This material must not be used for commercial purposes, or in any hospital or medical facility. Failure to comply may result in legal action.
WHAT YOU NEED TO KNOW:
Ankyloglossia is also called tongue-tie. It is a condition that prevents your child's tongue from moving as freely as it should. The tongue is connected to the floor of the mouth by a thin piece of tissue called the frenulum. Your child's frenulum may be shorter, thicker, or tighter than it should be. Ankyloglossia can range from mild to severe depending on how much it decreases movement of the tongue.
Seek care immediately if:
- Your child refuses to feed at all.
- Your child shows signs of dehydration from not feeding well. These signs may include urinating less than usual, crying without tears, or having dry, chapped lips. Your infant may have a sunken fontanel (soft spot) on the top of the head.
Contact your child's healthcare provider if:
- Your baby has problems with latching onto your breast during breastfeeding.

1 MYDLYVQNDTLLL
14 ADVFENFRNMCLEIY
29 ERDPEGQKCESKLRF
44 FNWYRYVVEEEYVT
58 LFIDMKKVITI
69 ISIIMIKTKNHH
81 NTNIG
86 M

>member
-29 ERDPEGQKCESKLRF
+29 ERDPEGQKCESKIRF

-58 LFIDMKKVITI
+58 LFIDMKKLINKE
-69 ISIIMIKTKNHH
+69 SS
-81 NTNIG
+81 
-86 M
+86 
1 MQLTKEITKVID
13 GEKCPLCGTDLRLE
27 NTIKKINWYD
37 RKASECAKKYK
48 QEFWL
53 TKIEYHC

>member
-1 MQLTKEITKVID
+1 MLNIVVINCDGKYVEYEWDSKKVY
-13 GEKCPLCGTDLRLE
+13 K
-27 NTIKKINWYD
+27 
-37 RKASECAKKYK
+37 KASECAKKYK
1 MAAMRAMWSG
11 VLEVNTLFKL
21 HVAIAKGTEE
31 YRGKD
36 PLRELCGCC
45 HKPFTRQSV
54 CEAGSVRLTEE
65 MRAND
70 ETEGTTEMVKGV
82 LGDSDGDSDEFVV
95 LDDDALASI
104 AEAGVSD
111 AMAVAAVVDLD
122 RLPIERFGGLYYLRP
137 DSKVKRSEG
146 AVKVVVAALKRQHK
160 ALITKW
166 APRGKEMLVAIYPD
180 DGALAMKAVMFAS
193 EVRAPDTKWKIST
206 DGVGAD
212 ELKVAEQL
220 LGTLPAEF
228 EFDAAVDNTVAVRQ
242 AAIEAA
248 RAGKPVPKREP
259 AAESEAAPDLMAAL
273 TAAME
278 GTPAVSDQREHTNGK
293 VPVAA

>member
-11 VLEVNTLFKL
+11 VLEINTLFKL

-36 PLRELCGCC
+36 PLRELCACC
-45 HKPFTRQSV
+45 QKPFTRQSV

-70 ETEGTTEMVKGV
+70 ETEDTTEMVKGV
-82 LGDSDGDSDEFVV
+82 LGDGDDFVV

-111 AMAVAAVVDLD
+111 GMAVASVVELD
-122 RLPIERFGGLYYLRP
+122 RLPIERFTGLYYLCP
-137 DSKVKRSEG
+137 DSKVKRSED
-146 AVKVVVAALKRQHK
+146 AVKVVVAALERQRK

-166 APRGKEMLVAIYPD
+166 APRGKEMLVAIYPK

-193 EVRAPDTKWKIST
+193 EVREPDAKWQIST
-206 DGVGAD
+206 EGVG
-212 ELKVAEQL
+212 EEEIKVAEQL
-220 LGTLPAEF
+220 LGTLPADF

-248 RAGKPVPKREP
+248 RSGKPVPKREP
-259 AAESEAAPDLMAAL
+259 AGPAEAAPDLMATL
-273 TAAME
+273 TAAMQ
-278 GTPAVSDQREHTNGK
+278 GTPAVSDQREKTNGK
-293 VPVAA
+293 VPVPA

- Your baby is not satisfied after feedings, or you are having severe nipple pain when breastfeeding.
- You are concerned that your baby is not getting enough breast milk or formula during feedings.
- You find breastfeeding painful.
- Your child has problems swallowing food.
- Your child has problems saying some words or speaking.
- You have questions or concerns about your child's condition or care.
Follow up with your child's healthcare provider as directed:
Your child may need to follow up with his healthcare provider to make sure he is eating and healing well. Write down your questions so you remember to ask them during your visits.
© 2017 Truven Health Analytics Inc. Information is for End User's use only and may not be sold, redistributed or otherwise used for commercial purposes. All illustrations and images included in CareNotes® are the copyrighted property of A.D.A.M., Inc. or Truven Health Analytics.
The above information is an educational aid only. It is not intended as medical advice for individual conditions or treatments. Talk to your doctor, nurse or pharmacist before following any medical regimen to see if it is safe and effective for you.